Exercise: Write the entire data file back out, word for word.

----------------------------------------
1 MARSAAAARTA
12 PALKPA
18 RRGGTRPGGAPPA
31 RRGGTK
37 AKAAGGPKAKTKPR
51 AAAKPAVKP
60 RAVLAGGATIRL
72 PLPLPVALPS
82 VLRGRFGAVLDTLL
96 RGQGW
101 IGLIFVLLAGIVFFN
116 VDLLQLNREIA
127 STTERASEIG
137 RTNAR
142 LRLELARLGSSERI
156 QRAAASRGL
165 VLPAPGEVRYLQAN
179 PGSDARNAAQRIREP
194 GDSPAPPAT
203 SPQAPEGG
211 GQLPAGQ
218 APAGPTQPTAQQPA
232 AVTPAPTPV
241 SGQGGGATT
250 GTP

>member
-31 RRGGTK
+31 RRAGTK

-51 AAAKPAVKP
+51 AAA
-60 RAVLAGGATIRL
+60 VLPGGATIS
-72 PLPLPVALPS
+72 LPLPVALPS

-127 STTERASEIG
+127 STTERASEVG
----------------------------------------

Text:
1 MARSAAAARTA
12 PALKPA
18 RRGGTRPGGAPPA
31 RRGGTK
37 AKAAGGPKAKTKPR
51 AAAKPAVKP
60 RAVLAGGATIRL
72 PLPLPVALPS
82 VLRGRFGAVLDTLL
96 RGQGW
101 IGLIFVLLAGIVFFN
116 VDLLQLNREIA
127 STTERASEIG
137 RTNAR
142 LRLELARLGSSERI
156 QRAAASRGL
165 VLPAPGEVRYLQAN
179 PGSDARNAAQRIREP
194 GDSPAPPAT
203 SPQAPEGG
211 GQLPAGQ
218 APAGPTQPTAQQPA
232 AVTPAPTPV
241 SGQGGGATT
250 GTP

>member
-31 RRGGTK
+31 RRAGTK

-51 AAAKPAVKP
+51 AAA
-60 RAVLAGGATIRL
+60 VLPGGATIS
-72 PLPLPVALPS
+72 LPLPVALPS

-127 STTERASEIG
+127 STTERASEVG